Rather than having big and bulky storage units placed in every free spot available, why not create multifunctional features to serve the same purpose while giving your home some original areas of interest? In smaller homes, rather than using the main space to create such features, it would be best to make use of existing nooks and niches which would otherwise be too small to serve a purpose. Here are a few ideas.
A lightweight suspended staircase could be a really eye-catching design within an open space. This usually eliminates the possibility of using the space below as it is most commonly used as a closed off-utility room of some sort. This design (please refer to article picture) shows how to use the underside of a lightweight staircase as a work space and library while still keeping an open minimal feel. Slim bookshelves extend from the back of every other thread, while one shelf extends just enough to allow for a desk work surface. This allows for a small study and library in a space that would have otherwise been compromised to allow for proper circulation and viewing space around the staircase.
Standard kitchens hardly ever use the full height available. This allows flexibility to install in spaces with lower ceilings. This height makes use of space at a height that is comfortable for most people to reach. Kitchens with limited storage space could often benefit with that extra storage for items that are not used regularly. When custom making a kitchen, extra cupboards using the full height available would be practical.
Alternatively, why not create a feature to store your scarcely used items? Take a built-in kitchen for example and you will get the idea. The kitchen layout is made to look built into the wall as if the room was built around this design. It eliminates awkward edges and makes the room look complete. However, this idea also, very often, wastes spaces. To save the space used and still accomplish the desired built-in look, use gypsum and wooden framework. The section above is used as display and storage area (if any). This could be customized according to an individual’s requirements. The storage often has a mix of open space for anything like fruit bowls, serving dishes, jugs and any other rarely used but also decorative kitchen items; and also incorporates wine racks. A similar concept could be applied in any high storage area such as wardrobes and storerooms.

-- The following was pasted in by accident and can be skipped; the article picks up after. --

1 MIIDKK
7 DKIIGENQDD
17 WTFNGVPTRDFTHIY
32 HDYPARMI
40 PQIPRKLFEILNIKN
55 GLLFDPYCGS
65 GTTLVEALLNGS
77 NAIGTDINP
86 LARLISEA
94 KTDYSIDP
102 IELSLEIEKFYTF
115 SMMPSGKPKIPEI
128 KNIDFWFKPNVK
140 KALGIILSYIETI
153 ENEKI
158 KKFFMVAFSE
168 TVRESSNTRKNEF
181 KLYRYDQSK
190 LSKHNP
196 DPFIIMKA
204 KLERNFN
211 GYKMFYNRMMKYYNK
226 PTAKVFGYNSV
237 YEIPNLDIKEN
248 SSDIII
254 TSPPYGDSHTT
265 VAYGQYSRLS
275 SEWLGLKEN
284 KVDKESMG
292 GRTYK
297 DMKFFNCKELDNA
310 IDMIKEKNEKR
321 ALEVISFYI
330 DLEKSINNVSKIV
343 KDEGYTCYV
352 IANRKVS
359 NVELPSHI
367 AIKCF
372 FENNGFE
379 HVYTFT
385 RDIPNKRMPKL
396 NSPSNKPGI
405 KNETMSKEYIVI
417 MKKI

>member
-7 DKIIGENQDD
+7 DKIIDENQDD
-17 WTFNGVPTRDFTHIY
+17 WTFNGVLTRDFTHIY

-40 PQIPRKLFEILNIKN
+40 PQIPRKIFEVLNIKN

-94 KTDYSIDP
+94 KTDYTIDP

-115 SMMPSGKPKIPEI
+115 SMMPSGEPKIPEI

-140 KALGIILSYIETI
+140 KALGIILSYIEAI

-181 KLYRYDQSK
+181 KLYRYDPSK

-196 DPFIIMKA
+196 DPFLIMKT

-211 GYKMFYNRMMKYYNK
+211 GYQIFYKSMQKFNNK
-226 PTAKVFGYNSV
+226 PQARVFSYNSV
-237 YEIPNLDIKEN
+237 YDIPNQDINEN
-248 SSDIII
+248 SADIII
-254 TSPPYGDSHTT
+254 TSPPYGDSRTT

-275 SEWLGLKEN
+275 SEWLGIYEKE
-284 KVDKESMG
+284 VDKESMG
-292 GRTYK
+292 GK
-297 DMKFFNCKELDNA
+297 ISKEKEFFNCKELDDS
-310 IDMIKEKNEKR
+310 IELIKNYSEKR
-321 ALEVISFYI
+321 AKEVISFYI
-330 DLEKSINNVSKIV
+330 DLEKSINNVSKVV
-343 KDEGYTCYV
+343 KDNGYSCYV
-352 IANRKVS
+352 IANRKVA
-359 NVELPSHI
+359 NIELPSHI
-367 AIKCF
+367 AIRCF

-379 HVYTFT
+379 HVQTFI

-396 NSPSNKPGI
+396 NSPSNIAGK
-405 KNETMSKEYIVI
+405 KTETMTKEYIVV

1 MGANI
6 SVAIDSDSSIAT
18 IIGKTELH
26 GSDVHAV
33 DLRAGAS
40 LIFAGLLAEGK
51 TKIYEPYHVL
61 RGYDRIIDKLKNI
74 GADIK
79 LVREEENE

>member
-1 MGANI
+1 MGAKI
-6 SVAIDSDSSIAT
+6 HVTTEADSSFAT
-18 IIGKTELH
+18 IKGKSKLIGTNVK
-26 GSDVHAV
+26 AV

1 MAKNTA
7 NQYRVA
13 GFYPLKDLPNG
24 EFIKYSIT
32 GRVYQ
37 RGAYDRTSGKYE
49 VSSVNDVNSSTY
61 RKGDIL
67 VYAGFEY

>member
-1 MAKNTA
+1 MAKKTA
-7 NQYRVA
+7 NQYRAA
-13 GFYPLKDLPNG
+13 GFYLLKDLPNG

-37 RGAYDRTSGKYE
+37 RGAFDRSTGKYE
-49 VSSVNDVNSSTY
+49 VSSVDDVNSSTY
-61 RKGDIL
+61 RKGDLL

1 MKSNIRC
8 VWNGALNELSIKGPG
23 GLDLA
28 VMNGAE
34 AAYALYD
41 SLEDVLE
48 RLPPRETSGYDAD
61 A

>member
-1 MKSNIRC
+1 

The living room, being most people’s main entertaining space, needs concealed storage. Not every room can afford the space for a large bookcase, and most often these days, trends show that large grids of open shelving are being used rather than closed units.
To give an area a different and interesting finish, paneling, using any material depending on your design scheme, can give you a luxurious feel as well as concealing those “not to be seen” items. In this design, I’ve used paneling to surround an electric fireplace. To avoid having your fireplace looking like another flat screen television, setting it within a material different than the wall behind gives it a more authentic look. Without creating storage, this could be done using various types of stone to resemble an old wood-burning fireplace, where the stone facing goes all the way up to the ceiling as if it is covering a chimney. The wooden paneling used here uses the same concept with a different material as well as having an added bonus storage area.
Other, more easily available storage areas within a living room could be found in coffee tables or integrating shelving within the structure of the sofa. Many companies these days offer such options.